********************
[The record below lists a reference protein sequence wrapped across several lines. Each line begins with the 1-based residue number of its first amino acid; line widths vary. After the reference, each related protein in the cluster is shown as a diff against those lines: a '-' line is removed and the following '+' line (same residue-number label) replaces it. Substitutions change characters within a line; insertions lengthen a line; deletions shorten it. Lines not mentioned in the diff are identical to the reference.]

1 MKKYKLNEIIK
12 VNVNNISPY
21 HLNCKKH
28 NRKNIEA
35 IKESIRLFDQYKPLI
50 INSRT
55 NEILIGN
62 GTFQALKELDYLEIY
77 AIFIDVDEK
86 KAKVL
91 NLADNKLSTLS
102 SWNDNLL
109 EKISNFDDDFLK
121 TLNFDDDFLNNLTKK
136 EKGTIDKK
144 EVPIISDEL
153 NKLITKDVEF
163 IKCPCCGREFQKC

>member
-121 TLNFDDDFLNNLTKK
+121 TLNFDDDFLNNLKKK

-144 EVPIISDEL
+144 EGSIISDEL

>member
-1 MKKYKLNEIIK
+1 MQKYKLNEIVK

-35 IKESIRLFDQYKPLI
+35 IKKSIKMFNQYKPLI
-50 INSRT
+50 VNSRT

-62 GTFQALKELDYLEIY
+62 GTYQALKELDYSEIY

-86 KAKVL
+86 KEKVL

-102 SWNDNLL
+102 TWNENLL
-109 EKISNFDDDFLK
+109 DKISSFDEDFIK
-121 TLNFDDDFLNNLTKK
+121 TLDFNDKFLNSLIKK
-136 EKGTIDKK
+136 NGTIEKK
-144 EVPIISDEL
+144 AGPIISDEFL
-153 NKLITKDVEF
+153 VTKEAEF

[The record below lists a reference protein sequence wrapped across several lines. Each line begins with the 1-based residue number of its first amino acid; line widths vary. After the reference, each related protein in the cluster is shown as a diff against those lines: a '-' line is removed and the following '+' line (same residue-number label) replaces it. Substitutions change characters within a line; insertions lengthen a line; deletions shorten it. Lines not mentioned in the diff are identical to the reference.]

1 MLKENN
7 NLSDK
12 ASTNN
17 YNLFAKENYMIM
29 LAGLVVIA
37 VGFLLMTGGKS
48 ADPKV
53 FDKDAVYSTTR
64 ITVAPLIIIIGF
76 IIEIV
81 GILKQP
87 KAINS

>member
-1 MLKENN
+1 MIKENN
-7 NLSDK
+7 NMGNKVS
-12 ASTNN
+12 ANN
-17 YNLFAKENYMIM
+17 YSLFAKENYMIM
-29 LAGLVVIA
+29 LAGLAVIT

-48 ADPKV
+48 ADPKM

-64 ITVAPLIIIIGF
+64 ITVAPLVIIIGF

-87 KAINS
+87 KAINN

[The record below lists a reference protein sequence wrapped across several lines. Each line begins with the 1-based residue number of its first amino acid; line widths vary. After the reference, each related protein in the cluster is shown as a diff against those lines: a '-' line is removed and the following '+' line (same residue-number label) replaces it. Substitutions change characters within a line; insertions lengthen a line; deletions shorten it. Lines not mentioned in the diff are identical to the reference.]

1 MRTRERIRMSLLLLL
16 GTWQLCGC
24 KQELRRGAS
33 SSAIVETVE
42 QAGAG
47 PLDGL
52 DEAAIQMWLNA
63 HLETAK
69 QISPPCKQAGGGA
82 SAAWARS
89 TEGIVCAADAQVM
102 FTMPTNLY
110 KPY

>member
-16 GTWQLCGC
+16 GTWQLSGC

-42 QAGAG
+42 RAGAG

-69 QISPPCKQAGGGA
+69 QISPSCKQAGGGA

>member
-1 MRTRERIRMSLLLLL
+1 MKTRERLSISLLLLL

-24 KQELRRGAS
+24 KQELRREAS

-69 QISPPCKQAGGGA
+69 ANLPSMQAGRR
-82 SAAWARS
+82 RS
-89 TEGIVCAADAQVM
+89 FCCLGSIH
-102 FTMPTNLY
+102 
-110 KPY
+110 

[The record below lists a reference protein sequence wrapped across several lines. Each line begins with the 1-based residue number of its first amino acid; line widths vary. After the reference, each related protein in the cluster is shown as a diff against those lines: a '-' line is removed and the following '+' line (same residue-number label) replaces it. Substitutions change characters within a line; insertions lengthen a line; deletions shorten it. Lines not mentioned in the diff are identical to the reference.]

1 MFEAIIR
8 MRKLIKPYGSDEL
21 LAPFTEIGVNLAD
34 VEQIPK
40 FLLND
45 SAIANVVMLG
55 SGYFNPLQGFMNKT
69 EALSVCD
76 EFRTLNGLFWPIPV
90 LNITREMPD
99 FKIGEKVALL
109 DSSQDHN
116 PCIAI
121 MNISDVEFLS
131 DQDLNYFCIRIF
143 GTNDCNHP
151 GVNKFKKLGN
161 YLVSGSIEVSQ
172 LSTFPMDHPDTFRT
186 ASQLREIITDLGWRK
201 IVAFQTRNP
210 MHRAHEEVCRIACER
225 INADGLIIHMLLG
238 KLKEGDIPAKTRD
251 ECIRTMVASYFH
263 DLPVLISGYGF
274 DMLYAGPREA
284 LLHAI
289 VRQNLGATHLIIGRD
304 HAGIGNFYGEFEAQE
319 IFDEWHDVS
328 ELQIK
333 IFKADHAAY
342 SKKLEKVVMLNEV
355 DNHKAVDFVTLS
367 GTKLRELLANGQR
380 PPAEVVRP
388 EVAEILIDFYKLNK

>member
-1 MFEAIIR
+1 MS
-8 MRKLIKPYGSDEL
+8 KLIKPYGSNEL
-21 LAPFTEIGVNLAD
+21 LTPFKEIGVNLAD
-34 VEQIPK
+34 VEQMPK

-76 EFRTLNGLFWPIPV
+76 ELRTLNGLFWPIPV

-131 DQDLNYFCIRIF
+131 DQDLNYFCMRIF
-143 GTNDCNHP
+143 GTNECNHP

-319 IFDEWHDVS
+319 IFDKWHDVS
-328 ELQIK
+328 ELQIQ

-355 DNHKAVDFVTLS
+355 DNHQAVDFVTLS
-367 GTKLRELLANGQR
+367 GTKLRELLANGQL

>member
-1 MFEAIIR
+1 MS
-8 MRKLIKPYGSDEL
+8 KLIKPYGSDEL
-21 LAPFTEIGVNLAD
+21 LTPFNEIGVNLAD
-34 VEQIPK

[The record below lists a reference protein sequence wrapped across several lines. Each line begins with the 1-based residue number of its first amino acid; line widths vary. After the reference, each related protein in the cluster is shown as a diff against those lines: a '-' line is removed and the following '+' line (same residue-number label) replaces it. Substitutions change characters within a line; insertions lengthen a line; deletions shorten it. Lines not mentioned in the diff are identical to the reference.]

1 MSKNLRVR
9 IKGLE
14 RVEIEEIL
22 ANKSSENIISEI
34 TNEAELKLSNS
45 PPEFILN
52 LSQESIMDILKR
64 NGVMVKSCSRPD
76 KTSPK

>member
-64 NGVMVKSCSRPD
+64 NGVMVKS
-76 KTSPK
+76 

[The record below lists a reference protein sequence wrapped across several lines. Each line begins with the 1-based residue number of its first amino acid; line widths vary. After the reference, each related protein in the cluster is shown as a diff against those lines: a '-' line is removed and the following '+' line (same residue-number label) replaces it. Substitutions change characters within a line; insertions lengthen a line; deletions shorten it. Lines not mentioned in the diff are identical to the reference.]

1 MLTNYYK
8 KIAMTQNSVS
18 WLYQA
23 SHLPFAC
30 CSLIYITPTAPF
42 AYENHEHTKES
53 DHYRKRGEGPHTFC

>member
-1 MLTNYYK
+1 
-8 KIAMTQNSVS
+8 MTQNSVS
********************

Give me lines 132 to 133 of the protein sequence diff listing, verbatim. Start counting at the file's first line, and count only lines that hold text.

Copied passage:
161 YLVSGSIEVSQ
172 LSTFPMDHPDTFRT